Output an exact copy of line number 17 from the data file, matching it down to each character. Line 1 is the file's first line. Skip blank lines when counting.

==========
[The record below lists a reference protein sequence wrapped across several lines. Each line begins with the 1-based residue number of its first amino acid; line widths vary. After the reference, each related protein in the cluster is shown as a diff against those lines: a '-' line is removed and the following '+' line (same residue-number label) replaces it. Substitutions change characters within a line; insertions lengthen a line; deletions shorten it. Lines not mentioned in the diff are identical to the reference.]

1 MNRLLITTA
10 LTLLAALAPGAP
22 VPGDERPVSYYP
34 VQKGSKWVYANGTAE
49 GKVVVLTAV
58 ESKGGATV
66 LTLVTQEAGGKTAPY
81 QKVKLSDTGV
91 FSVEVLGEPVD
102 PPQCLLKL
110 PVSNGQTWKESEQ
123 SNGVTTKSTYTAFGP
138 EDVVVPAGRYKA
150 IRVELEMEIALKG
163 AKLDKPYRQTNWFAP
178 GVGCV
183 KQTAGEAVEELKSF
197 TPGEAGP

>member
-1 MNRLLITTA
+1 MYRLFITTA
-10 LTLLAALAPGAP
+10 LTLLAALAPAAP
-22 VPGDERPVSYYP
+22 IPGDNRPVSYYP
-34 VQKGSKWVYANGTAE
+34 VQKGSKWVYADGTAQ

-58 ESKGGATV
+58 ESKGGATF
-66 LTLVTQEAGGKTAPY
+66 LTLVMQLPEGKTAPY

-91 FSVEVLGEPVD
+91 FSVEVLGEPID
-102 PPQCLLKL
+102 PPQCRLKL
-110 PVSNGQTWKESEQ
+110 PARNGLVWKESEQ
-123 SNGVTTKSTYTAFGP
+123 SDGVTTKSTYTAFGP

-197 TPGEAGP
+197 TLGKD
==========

178 GVGCV